The film is intercut with statistics and educational jargin that is discussed enough so you won’t have trouble understanding it. However, the core of this story is the children that were previously mentioned. They are all good kids who deserve a fighting chance, but their chances are limited because charter schools run on a lottery system, so a child is assigned a number and hope for the very best.
I don’t wish to spoil it, but by the end of Waiting for Superman, I was reaching for tissues. It is a very sad state that the educational system is in, and this movie shows how many steps backwards that schooling has taken. The results are disturbing and eye opening, and I have never recommended a movie more highly than this one. As I discussed on a podcast found here on this very website, Waiting For Superman was a movie that changed me. While I don’t know if it will have the same effect on you, I can guarantee you will find the film nothing short of profound.
Pat Torfe Recommend’s:
Transformers: The Movie
Keeping with the nostalgia from last week, my pick this time around is a classic 80s pop culture film that helped to define my childhood: Transformers: The Movie. No, it’s not the live-action explosion-fest that Michael Bay put together, I’m talking about the 1986 film directed by Nelson Shin that not only had the balls to have characters audibly swear, but also kill off certain characters that were there from the beginning of the series! It was heartwrenching at the age of seven to have your favorite characters gunned down, but that’s only part of what makes this film memorable. The story is an extension of the cartoon: the year is 2005, and the Autobots are planning to retake their home planet Cybertron after the Decepticons invaded. Problem is, a little espionage by Laserbeak ends up being the Autobots’ undoing. Meanwhile, a giant artificial planet called Unicron has appeared, devouring other planets in its path on its way to do the same to Cybertron and eventually Earth. It’s up to the Autobots to defy the odds and save the galaxy.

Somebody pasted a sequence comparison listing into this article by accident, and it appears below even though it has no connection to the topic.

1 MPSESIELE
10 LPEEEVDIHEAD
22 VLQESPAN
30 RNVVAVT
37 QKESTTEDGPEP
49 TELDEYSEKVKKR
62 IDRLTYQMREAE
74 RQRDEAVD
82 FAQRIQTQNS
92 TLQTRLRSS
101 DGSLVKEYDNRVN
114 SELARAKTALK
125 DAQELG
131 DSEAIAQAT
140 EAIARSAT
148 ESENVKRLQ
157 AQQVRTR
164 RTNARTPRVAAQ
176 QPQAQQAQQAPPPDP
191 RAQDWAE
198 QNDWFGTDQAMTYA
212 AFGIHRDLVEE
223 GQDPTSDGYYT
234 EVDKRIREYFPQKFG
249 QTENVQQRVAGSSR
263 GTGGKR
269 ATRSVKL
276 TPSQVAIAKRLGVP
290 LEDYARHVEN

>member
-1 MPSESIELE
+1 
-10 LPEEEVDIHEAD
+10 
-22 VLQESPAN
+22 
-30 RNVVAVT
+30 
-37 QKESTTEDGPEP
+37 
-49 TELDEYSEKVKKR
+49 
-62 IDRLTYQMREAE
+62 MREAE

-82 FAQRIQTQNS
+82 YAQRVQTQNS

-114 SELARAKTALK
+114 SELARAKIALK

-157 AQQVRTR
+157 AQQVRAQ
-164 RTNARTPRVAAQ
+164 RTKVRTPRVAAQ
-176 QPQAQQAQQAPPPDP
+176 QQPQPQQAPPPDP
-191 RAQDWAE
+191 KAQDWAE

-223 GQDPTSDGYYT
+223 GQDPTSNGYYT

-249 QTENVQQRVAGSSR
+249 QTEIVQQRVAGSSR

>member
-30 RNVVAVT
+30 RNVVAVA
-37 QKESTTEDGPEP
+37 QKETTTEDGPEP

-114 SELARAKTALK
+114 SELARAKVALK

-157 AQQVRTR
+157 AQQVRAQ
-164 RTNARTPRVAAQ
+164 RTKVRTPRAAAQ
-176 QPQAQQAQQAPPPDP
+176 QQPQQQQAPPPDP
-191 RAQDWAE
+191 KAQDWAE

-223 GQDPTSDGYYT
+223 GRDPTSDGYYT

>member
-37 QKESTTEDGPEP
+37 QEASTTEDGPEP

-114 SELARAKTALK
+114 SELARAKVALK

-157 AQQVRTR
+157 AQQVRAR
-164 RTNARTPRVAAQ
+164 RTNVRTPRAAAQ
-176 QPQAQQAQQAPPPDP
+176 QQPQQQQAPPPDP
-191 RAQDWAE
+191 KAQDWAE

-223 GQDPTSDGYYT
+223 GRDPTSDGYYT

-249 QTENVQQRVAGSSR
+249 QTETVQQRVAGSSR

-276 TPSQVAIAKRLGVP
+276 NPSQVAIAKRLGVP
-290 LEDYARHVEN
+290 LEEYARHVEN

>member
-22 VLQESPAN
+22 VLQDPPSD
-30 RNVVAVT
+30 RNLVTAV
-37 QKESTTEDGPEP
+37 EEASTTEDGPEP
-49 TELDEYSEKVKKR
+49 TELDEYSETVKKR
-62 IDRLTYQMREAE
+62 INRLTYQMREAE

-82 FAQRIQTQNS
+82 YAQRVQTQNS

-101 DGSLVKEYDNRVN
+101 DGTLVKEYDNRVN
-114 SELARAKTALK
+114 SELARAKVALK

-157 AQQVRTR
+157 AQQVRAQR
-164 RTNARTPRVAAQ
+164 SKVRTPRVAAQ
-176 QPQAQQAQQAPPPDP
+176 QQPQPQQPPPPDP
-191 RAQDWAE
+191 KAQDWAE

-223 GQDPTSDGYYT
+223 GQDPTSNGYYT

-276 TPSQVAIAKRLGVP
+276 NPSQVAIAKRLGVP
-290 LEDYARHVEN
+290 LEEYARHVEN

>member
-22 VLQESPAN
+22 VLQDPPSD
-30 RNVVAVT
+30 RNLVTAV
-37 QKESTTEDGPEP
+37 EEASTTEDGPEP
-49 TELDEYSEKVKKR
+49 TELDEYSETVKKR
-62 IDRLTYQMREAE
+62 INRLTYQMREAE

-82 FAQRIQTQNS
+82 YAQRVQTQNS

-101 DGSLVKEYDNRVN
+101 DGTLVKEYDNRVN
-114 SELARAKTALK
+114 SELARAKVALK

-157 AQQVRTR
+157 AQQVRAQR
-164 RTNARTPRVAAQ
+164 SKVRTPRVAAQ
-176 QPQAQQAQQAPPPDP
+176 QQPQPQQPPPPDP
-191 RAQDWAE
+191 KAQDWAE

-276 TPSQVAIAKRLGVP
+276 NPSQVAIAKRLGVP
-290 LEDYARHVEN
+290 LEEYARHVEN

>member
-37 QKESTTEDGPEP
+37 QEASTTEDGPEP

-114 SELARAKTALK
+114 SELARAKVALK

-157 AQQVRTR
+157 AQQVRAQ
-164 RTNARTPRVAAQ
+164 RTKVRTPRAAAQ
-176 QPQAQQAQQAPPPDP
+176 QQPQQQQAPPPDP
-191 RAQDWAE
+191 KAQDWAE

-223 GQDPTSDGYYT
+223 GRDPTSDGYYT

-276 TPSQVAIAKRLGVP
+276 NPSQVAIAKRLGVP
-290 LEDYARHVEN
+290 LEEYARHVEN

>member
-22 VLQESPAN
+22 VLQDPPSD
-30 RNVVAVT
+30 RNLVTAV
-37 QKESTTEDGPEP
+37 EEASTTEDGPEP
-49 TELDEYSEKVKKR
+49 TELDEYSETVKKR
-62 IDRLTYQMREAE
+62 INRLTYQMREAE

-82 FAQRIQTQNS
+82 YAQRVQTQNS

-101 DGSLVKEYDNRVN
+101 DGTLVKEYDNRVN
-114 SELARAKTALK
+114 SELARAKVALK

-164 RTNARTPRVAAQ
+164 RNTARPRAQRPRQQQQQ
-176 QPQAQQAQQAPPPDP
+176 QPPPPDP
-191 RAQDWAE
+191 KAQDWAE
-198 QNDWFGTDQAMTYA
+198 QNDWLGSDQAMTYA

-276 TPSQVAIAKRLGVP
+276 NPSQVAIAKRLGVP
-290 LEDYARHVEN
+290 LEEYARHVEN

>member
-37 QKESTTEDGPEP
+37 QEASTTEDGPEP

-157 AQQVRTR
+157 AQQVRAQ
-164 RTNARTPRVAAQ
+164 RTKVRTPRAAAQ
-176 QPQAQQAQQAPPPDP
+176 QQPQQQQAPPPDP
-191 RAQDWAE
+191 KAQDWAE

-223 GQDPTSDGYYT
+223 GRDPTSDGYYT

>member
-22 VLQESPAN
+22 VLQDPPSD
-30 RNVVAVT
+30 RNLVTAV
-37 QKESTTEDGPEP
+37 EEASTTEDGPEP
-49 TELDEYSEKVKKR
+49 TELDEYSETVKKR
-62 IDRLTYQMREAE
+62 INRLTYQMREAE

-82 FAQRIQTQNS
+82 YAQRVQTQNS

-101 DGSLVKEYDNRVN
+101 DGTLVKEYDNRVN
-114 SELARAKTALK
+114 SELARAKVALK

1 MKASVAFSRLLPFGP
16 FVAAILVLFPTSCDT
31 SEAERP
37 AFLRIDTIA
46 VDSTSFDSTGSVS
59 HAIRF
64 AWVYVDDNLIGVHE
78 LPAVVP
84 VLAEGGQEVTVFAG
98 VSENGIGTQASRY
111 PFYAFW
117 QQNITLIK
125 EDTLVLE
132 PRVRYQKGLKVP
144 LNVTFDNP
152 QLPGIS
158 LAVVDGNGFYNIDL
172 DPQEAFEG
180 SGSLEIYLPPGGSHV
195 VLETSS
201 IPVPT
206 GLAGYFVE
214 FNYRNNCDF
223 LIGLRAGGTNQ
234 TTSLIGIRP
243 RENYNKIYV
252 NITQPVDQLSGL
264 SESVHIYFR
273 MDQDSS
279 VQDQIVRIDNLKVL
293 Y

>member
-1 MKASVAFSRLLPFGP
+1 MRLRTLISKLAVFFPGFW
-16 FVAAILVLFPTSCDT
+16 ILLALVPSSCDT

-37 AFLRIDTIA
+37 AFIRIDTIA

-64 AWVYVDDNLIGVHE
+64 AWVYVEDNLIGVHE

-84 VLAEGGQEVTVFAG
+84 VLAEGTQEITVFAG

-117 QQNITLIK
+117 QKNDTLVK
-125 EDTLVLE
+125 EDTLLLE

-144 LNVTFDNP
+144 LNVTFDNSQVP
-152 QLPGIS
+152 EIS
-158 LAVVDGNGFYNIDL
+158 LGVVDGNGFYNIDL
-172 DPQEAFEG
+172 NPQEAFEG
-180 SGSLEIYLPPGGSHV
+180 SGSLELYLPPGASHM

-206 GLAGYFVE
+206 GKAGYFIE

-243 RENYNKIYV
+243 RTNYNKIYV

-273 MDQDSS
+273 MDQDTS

Yeah, the story is kind of predictable, but you have to ask yourself who the audience was for the film. The animation was vastly improved from the television series (no recolours or missing body parts here!), smooth and full of colour. The film also boasts star power with the likes of Orson Welles (his last film), Judd Nelson, Robert Stack, Leonard Nimoy and Eric Idle. Of course, all of the voice cast from the cartoon is here, including the memorable Peter Cullen as Optimus Prime and Frank Welker as Megatron. Another big plus about the film was the soundtrack. Oh man, I love this one. Heavy metal songs by the likes of Spectre General aka Kick Axe, a wonderful score by Vince DiCola, and memorable tunes by Stan Bush (“You’ve got the touch!”) and even Weird Al! Really, this all makes for a great trip down memory lane, and the DVD released by Sony prior to losing the rights to the franchise was superb (if only it had come out on Blu-Ray…). Bottom line, you can’t say that you grew up in the 80s if you haven’t seen this film. Transform and roll out!
Nick Bosworth Recommend’s: